1. Death trap or best bar­gain?

It a tight inside and the safety is like a City Golf’s, but SI­BONELO MYENI rates the Kwid’s value

The Witness - Wheels - - MOTORING -

WITH re­pay­ments touted from R1 900 per month and free in­surance, we had many peo­ple ask­ing us if the Kwid is re­ally worth con­sid­er­ing as a buy, so we got one and tested it.

In­ter­est­ingly, peo­ple ini­tially found the looks of the Kwid not to their taste un­til I men­tioned the price af­ter which they said they wouldn’t mind own­ing it at all. Gen­er­ally though, com­ments were favourable but we found that the ma­roon coloured Kwids on the road looked more at­trac­tive. The raised ride height with tiny 13’ wheels give that out­door life­style look to it but the wheels are 3 studs thus mak­ing it im­pos­si­ble to fit the much needed big­ger, wider wheels for that pimped look. Inside, the Kwid of­fers just enough space for 4 adults with a spa­cious, deep boot. Ac­cess to the rear is good, some­thing that bugs many of its com­pact com­peti­tors. Cabin qual­ity is as can be ex­pected at this price range and in Dy­namique spec it of­fers elec­tric front win­dows, air con­di­tion, Nav­i­ga­tion (yes… Nav­i­ga­tion), USB/Blue­tooth/Ra­dio as stan­dard. The coloured cloth seats look durable but are hard. There is no rev counter and the dig­i­tal speedo tends to be dif­fi­cult to view in day­light.

Powering the Kwid is a 1.0litre 3-cylinder en­gine cred­ited with 50kW/91Nm driv­ing the front wheels via a 5-speed man­ual (only) gear­box. These fig­ures might seem minute but take into ac­count the 1100kg weight of the whole car and it pulls quite well even with a load.

Top speed is claimed at 152km/ h and I felt it pulls strongly to­wards the speed, that’s if you can man­age cross winds.

The on board com­puter (yep, I said it right) listed our fuel fig­ures at 5.3l/100km which was ex­cel­lent even with the puny 28L tank.

The long sus­pen­sion travel doesn’t in­still con­fi­dence in cor­ners which is more a safety point tak­ing into ac­count the Kwid has no ABS. Pedal feel is good though and stop­ping dis­tances good…if you avoid lock up. It rides bumps well how­ever it is very sen­si­tive to cross winds, of­ten be­ing un­sta­ble but that’s more no­tice­able at high speeds. Drive se­dately and it’s a boon. Much has been men­tioned about the Kwid’s safety or lack of it how­ever it does come with an airbag and importantly keeps many South Africans away from the death trap taxis.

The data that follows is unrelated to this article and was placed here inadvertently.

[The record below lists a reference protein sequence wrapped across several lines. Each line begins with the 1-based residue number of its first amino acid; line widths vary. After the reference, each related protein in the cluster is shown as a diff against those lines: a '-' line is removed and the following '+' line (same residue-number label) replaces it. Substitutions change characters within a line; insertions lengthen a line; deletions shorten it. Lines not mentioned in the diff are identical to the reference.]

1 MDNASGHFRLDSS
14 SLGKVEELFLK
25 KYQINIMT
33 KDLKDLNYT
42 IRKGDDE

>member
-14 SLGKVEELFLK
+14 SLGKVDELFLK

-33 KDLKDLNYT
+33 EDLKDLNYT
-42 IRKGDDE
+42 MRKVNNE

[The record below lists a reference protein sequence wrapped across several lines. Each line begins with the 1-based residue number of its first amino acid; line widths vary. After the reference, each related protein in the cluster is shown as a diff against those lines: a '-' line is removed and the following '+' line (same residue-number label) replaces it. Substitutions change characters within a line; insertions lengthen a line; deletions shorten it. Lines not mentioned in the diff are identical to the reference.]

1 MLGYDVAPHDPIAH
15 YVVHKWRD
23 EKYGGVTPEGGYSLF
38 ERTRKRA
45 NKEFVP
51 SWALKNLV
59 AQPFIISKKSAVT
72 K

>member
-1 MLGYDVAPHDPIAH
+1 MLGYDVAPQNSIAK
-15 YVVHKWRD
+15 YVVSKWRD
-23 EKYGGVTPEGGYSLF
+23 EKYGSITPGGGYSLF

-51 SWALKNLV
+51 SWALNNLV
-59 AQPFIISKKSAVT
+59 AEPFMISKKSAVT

At least in the Kwid you have con­trol of your safety rather than pray­ing for dear life ev­ery time you start a jour­ney in a Quan­tum with 20 other pas­sen­gers.

Hon­estly if you look at the price of R134 900 thus equat­ing to the R1 900 pro­mo­tion price, its worth it es­pe­cially if you con­sider your abil­ity to take your kids to school (and save them be­ing packed like sar­dines in school vans), you can wake up like nor­mal hu­man be­ings in­stead of 3 am to get to work at nor­mal times.

Add to that the free­dom to go any­where at your own time… and there’s more … (nope, we not sell­ing Ver­i­mark items) … in­surance for the first 12 months is free. We are sold.

The Re­nault Kwid comes stan­dard with a 5-year or 150 000 km me­chan­i­cal war­ranty and a sixyear anti-cor­ro­sion war­ranty. Ser­vices take place at 15 000km in­ter­vals. — Imo­toon­line.co.za. Catch Si­bonelo Myeni on Ukhozi FM’s Vuka show, Thurs­day morn­ings from 7.

Much has been men­tioned about the Kwid’s safety. At least in the Kwid you have con­trol of your safety rather than pray­ing for dear life ev­ery time you start a jour­ney in a Quan­tum with 20 peo­ple.

PHOTO: QUICKPIC

For the price of a months taxi fees, the Re­nault Kwid of­fers free­dom from the tyranny of pub­lic trans­port.

Kia Pi­canto 1,0 LX R177 995

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